Apple has a beef to pick with Texas.
On Wednesday, a jury in an East Texas federal court ordered the iPhone maker to pay $625.6 million for infringing on pre-existing patent rights. The court found both Apple’s iMessage as well as its popular Facetime feature in violation of several different patents, for which they’ve decided to fine the company $335m and $290m, respectively.
“We are surprised and disappointed by the verdict and we’re going to appeal. Our employees independently designed this technology over many years, and we received patents to protect this intellectual property. All four of VirnetX’s patents have been found invalid by the patent office. Cases like this simply reinforce the desperate need for patent reform,” Apple said in a statement.
The plaintiff? VirnetX, a company with, as of yet, no actual products to its name. The Nevada-based venture currently employs 14 people, and makes most of its income from patenting various technologies and the ensuing lawsuits.
This has lead to some publications dubbing VirnetX a ‘patent troll’ – a pejorative term for individuals and companies that build their business solely around suing for patent rights, while never manufacturing or marketing the patented products themselves.
The verdict is likely to reignite the ongoing debate about patent laws in the United States, and whether the government’s doing enough to protect tech companies from faux litigation. In general, patent trolling has been far more prevalent in the US compared to Europe for example. This is most likely due to the old continent’s ‘loser pays litigation costs’ regime, which seems to have effectively disincentivized any similar practices.
This is not the first patent rodeo for VirnetX. The company sued Apple for FaceTime patent infringement back in 2013 as well, for which Apple was initially ordered to dish out $368m in damages. The verdict was overturned on appeal and the company later tweaked the features in question.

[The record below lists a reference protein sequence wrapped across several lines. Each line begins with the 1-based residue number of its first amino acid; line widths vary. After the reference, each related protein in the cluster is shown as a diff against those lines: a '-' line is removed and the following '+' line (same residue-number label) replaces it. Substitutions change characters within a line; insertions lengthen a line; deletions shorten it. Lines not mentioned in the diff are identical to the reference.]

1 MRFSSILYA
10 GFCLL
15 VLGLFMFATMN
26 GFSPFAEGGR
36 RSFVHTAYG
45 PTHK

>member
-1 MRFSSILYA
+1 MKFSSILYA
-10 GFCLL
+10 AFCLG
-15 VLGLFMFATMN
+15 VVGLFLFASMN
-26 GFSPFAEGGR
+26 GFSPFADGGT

But Apple isn’t even the only tech juggernaut VirnetX has taken on in the past. In 2010, Microsoft agreed to a $200m settlement with the company over allegedly infringing on VirnetX’s networking patents.
Similarly, the PC pioneer decided to settle a different dispute 2 years ago, over several patents claimed by VirnetX used in Skype. The settlement deal in question? $24 million.
VirnetX has also previously sued Cisco, Siemens and Avaya for patent infringements.
Although patent reformists are likely to piggyback on this most recent of cases, it’s worth noting there have already been some significant precedents set over the last couple of years. In particular, the 2014 Supreme Court’s decision in Alice Corp. v. CLS Bank doubled down on what kind of software is eligible for patent protection in the first place (even though the court’s opinion doesn’t explicitly mention software as such).
Meanwhile, patent trolling remains a looming issue for industry leaders and aspiring startups alike. There have been multiple studies concluding that patent trolls not only curb innovation by causing companies to spend less on R&D, but also lead to an overall reduction in capital investments for tech startups.